His Holiness, the Dalai Lama, the spiritual leader of the Tibetan people, says, “My religion is kindness.” It’s a simple phrase but filled with the potential to change people’s lives and change the world.

Kindness is one of the ways we can practice the Golden Rule, which is found in the teachings of all the Kindness is more than just a simple act of caring or compassion, it is a positive influence in the world and is contagious. For when you do an act of kindness, that person is inspired to do an act of kindness for another.

And so, kindness grows and flourishes from person to person. But when we refrain from Thursday evening, there was a gathering at the corner of Main and Townsend, spontaneously put together by two women in our community. Other people came to hold signs about love and kindness, hope and joy and peace, and to smile and wave in friendliness to all those passing by the corner which was busy with traffic going home and travelers.

I was there and very surprised to see how many people turned their heads away from the kind and smiling faces. I am happy to report that many more people honked and waved and one young man walking by joined in, held up a sign, and stood with us for a little while until he had to go. He took the time to do something important for his life.

Practicing kindness, love and compassion begins at home with each of us. Are you kind to yourself? Do you speak kind words to yourself? Did you know that you speak more to yourself than to any other person during the day? Kindness begins first with the self. If you don’t practice kindness with yourself, it is difficult to be kind to others.

The next step is to practice kindness with your family members. Do you yell at your children and your spouse? Do you argue with your neighbors or kick your dog? There are so many golden opportunities to practice kindness with your family. How you would like to be treated is a good rule to follow in doing an act of kindness. It is, in fact, the Golden Rule.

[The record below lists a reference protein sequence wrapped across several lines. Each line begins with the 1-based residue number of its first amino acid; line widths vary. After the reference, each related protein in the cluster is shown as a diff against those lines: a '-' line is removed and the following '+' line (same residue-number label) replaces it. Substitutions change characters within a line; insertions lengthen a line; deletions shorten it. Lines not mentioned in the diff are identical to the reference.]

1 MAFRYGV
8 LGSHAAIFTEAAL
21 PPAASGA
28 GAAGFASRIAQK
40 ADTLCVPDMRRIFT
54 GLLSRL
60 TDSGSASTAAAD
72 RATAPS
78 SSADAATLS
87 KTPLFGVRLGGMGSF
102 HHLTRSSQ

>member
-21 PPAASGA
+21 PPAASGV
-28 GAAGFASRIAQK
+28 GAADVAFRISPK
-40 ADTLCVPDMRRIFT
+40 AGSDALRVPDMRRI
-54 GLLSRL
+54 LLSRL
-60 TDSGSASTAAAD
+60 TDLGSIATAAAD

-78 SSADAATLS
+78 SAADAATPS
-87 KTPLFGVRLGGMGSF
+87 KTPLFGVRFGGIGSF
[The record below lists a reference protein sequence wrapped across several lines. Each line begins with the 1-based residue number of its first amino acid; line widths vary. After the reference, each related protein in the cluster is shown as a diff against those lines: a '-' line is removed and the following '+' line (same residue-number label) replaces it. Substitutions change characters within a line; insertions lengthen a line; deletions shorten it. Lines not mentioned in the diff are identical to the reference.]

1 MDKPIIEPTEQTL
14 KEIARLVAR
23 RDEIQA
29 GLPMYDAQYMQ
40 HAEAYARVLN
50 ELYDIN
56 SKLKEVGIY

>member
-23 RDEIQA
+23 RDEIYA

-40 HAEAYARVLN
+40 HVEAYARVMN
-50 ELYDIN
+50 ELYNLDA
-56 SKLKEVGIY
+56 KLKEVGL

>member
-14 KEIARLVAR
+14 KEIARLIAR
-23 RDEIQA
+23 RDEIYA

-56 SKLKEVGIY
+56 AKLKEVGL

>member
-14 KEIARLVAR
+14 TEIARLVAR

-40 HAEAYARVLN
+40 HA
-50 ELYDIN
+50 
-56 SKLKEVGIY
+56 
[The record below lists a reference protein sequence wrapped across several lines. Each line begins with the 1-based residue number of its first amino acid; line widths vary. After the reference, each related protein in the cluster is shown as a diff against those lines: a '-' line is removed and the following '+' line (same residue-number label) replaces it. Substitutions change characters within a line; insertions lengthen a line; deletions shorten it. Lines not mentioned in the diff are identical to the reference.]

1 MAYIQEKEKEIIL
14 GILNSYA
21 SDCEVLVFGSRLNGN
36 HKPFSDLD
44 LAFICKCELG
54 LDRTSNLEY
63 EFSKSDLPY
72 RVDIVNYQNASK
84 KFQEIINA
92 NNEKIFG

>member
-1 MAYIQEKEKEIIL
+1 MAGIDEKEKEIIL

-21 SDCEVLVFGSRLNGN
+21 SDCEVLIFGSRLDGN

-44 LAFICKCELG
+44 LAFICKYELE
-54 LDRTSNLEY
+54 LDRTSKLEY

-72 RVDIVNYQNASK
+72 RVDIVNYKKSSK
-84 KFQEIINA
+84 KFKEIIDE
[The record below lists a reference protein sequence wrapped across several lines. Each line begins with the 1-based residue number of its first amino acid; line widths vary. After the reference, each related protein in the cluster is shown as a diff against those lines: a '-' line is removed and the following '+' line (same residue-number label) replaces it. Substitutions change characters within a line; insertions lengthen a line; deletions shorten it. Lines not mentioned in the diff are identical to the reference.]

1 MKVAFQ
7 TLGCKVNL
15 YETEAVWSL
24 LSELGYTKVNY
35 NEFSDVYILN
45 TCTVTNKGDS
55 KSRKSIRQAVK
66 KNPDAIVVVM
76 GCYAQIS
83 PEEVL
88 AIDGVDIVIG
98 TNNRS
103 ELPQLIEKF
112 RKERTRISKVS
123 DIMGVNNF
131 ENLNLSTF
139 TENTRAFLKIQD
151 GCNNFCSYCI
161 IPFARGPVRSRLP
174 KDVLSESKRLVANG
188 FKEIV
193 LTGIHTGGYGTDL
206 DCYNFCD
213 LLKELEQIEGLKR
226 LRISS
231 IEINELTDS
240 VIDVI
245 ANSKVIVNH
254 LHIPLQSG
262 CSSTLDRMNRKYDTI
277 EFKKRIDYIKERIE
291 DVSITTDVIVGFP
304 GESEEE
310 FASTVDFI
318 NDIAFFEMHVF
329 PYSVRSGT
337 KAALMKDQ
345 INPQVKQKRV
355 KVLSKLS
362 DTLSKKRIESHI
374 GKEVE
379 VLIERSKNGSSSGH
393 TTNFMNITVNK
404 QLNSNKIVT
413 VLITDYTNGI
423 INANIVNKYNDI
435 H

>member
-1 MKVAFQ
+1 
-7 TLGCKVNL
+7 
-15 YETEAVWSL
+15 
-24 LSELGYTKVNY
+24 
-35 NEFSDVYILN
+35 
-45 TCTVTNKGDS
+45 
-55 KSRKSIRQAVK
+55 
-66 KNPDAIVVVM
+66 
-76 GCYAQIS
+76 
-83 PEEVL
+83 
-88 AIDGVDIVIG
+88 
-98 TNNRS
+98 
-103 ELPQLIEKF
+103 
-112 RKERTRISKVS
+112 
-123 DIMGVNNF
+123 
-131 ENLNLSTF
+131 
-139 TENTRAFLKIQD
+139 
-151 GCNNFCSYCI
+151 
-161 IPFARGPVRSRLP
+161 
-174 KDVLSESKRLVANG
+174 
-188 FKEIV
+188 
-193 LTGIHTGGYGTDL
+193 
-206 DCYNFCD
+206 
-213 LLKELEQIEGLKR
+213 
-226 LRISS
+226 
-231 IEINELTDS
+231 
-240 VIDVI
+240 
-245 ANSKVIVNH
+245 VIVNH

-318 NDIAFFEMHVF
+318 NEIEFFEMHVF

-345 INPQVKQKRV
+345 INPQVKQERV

We don’t have to do great acts of kindness, although those are appreciated too. Bishop Desmond Tutu of South Africa said, “Do your little bit of good where you are; it’s those little bits of good put together that overwhelm the world.” One act of kindness leads to another act of kindness and soon our community and then the world will be filled with kindness.

Several years ago, I lived in California, where no one knows their neighbors, let alone speaks to them. I flew to Texas to attend my nephew’s wedding. We stayed at a motel and early in the morning I went to the office to get a cup of coffee. As I was walking across the lawn toward the office a gentleman wearing a cowboy hat was walking toward me. As we passed, he tipped his hat and said, “Good morning, ma’am.” I was so shocked at his simple act of kindness, of simply greeting me, that I burst into tears. It had been so long since I felt the kindness of Western hospitality. That little bit of good changed my life. I returned to California and made plans to come back to Colorado. I also vowed to never pass anyone again without greeting them and showing kindness wherever I could. A bit of kindness does make a difference.

The other side of acts of kindness is appreciating the kindness. Appreciation and gratitude are powerful forces for good. “Please” and “thank you” are not just magic words for children, they are magic words for everyone. Kindness, courtesy, appreciation and gratitude are acts that will change the world, but only if each one of us practices them every day. So, make your day filled with kindness and remember that kindness is contagious. Spread it around lavishly. Be kind to yourself, your family, your neighbors, strangers, your pets, and all other living beings, and be kind to Mother Earth. Your act of kindness may very well save the world. Bless you and your acts of kindness.

The Rev. Arlyn Macdonald is the senior minister of the Spiritual Awareness Center, dean of the Spiritual Development Center and author of three books on spiritual development.

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